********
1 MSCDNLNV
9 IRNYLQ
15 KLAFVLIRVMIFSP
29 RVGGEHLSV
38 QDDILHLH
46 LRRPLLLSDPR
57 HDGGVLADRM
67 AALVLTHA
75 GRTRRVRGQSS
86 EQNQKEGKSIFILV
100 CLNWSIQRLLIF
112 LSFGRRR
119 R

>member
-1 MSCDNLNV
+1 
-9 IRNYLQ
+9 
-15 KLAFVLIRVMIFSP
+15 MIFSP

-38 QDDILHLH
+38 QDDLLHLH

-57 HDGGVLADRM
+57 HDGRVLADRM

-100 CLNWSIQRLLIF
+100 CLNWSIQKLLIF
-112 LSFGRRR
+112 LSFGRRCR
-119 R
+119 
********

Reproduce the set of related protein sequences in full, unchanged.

1 MSCDNLNV
9 IRNYLQ
15 KLAFVLIRVMIFSP
29 RVGGEHLSV
38 QDDILHLH
46 LRRPLLLSDPR
57 HDGGVLADRM
67 AALVLTHA
75 GRTRRVRGQSS
86 EQNQKEGKSIFILV
100 CLNWSIQRLLIF
112 LSFGRRR
119 R

>member
-1 MSCDNLNV
+1 
-9 IRNYLQ
+9 
-15 KLAFVLIRVMIFSP
+15 MIFSP

-38 QDDILHLH
+38 QDDLLHLH

-57 HDGGVLADRM
+57 HDGRVLADRM

-100 CLNWSIQRLLIF
+100 CLNWSIQKLLIF
-112 LSFGRRR
+112 LSFGRRCR
-119 R
+119 